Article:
One day, songs may be sung and stories told of Tamanui, the kōkako, who helped bring life back to Parininihi forest, and of the passionate people who made it possible.

Parininihi is 2000 hectares of unique forest that stretches from Whitecliffs along the North Taranaki coast to inland Mt  Messenger further north. There are public walking tracks through the area.

What was once a tract of land thick with predators, putting the native flora and fauna on the brink, is today a thriving biodiverse wilderness of native birds, animals and plant life.

And, at the centre of the recovery, is Tamanui, and Ngāti Tama iwi, the kaitiaki of the area who wanted to have kōkako once again flourish in Parininihi.

In the late 1990s, in a desperate effort to prevent the extinction of Taranaki kōkako, the last birds were removed from forests within the Ngāti Tama rohe and placed in a breeding programme at Pūkaha National Wildlife Centre, Mt Bruce, in Wairarapa.

Tamanui was the last male to survive, and his offspring were sent to predator-free sanctuary Tiritiri Matangi Island, in the Hauraki Gulf, to help build up kōkako numbers.

“There was always a desire of Ngāti Tama to bring these birds back to Parininihi, but at the time we didn’t have the land or skills to do that,” says Davis McClutchie, chair of Tiaki Te Mauri o Parininihi Trust.

In 2003, the land was returned to Ngāti Tama iwi as part of the Treaty of Waitangi settlement, and three years later, iwi member and now trust project manager Conrad O’Carroll began pest control.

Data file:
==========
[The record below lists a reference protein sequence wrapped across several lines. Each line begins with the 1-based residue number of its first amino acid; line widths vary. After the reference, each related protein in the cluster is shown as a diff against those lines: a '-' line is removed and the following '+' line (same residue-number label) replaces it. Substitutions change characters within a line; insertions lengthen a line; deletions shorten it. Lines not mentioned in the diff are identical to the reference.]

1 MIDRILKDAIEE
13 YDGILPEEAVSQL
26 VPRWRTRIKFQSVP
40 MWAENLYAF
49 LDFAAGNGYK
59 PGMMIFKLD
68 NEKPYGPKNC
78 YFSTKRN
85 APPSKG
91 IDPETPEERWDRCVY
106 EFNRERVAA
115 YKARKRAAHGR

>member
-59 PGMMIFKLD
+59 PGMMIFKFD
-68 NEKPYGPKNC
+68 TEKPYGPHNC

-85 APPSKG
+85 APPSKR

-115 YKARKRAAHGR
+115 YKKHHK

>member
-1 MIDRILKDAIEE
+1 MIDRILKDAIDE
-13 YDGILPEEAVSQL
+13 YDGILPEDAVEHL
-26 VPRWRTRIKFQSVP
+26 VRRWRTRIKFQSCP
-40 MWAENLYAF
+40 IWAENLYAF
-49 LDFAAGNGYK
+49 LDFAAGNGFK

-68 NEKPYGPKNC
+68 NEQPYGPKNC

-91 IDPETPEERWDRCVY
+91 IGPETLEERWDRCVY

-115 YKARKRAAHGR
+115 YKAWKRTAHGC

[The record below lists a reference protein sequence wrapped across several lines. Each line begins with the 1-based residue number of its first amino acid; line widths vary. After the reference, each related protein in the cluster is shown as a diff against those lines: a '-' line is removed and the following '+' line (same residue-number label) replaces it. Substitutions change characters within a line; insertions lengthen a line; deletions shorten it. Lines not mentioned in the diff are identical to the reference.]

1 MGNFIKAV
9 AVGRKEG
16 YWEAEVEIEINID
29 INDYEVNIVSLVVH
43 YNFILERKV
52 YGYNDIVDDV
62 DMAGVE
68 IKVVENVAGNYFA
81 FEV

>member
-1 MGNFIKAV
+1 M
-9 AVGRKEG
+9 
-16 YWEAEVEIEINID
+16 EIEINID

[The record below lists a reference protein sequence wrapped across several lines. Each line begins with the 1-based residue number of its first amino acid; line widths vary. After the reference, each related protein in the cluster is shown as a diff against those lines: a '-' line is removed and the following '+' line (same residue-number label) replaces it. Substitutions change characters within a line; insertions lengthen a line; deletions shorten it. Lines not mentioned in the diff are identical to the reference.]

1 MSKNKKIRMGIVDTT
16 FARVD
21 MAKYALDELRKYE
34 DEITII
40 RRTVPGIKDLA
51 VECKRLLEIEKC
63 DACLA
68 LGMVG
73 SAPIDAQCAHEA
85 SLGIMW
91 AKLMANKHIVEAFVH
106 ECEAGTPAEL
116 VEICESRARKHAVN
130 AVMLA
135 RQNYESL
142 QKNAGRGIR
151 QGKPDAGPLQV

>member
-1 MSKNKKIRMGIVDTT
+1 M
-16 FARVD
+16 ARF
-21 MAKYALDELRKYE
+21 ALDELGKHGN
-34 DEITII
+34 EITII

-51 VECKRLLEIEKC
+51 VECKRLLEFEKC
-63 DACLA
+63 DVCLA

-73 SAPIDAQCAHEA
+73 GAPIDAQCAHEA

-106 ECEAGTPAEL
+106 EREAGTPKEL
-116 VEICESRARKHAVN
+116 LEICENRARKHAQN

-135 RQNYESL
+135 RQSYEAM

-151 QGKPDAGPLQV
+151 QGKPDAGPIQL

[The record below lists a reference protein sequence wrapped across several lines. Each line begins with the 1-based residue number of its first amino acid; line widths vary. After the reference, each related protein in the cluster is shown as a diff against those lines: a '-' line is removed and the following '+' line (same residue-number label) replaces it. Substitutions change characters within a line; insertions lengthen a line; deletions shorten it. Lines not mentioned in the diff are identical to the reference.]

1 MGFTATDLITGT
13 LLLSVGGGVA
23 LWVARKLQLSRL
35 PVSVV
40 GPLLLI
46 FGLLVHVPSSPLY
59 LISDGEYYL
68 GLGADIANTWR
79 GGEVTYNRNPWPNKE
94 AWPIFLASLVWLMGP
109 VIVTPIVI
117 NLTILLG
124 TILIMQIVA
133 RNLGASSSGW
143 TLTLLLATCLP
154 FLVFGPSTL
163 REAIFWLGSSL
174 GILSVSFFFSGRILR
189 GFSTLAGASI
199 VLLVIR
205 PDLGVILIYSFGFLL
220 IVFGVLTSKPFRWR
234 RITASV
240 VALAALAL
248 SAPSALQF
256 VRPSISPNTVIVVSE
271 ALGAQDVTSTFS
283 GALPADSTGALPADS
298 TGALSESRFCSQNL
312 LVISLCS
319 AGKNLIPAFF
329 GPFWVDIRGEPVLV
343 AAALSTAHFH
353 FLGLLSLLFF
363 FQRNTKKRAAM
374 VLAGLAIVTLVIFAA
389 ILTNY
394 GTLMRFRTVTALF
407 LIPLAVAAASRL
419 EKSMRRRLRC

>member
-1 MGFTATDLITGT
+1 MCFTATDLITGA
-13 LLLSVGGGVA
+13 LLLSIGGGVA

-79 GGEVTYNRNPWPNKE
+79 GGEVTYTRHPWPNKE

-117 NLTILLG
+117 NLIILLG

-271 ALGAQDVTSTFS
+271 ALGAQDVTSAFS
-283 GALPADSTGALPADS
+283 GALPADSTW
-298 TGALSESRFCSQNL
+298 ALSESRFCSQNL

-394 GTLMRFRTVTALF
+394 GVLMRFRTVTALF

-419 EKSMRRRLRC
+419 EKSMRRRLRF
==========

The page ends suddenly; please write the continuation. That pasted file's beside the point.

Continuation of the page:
With predator control efforts becoming more intensive and more volunteers coming onboard, in 2012 it was decided a trust, including members of Ngāti Tama and wider community, would be formed to manage the work of pest control, species recovery and translocations, seek the ongoing funding required, and organise volunteer training.

With pest numbers down, in 2017 the long-held dream was realised when 12 kōkako were released into Parininihi. Tamanui’s descendants had come home.

In total, 40 birds have now been released and the trust is currently able to monitor five active nests.

As the battle against predators goes on, today there are more than 90km of trapping tracks and 1500 traps in the forest, and the work has had a positive impact on all flora and fauna in the forest, with kiwi, scarab beetle, mātātā (fernbird), king fern, rimu and the banded kokopu among the species thriving.

“The forest fauna’s and bird numbers are coming back,” says Davis. “There’s been a lot of education for the public to understand what we are doing. But they can see the difference now and there is great community buy-in.”

The buy-in includes some of the bigger corporate companies in Taranaki, who have provided much-needed funding. And there is great camaraderie, knowledge sharing and engagement with other Taranaki conservation projects.

“Our goal is to join up physically with other projects, transform the land, do good things for it and protect it.”